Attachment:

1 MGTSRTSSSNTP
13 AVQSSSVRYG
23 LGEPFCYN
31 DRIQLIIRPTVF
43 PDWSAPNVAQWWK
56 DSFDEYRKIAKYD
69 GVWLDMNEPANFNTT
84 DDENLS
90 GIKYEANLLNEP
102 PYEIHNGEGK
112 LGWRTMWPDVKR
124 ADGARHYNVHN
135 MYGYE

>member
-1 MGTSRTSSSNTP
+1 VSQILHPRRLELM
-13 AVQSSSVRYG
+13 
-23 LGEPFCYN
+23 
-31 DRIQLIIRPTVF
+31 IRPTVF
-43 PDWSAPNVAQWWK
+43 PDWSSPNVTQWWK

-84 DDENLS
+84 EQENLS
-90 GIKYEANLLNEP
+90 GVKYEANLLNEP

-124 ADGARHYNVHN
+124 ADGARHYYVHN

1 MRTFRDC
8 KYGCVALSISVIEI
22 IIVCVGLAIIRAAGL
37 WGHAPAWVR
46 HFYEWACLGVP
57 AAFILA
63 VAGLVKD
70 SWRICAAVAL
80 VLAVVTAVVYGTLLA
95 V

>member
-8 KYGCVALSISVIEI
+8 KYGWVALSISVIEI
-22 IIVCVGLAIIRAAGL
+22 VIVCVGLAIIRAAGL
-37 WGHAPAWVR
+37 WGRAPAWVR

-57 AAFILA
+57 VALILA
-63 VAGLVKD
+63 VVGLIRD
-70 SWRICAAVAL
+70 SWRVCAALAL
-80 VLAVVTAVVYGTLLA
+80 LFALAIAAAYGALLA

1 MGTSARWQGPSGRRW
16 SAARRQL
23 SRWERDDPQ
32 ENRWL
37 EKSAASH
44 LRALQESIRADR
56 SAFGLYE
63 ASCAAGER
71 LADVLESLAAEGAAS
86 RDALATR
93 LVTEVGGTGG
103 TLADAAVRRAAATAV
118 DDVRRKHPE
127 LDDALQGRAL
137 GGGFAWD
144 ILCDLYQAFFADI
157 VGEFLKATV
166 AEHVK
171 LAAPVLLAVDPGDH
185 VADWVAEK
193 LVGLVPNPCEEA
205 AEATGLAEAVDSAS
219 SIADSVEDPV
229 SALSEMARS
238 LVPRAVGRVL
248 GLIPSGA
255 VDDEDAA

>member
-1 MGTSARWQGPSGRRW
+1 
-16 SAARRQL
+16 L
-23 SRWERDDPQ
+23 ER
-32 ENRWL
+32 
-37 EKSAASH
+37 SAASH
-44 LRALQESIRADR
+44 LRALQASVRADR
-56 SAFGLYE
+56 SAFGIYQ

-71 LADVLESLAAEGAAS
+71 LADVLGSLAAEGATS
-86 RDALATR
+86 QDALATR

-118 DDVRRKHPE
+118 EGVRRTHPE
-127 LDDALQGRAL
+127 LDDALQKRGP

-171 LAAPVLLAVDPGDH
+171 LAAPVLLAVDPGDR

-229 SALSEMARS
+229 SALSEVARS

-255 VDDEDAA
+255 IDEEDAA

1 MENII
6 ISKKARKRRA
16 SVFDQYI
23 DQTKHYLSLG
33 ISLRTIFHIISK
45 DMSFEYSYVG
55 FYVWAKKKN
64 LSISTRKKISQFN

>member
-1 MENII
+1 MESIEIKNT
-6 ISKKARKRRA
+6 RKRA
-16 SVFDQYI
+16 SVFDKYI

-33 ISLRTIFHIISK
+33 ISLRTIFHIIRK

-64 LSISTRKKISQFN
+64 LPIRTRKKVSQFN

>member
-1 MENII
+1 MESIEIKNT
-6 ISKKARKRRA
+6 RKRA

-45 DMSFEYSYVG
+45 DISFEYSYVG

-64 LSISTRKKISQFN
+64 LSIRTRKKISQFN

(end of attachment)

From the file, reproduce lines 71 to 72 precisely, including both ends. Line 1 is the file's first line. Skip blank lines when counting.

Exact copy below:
144 ILCDLYQAFFADI
157 VGEFLKATV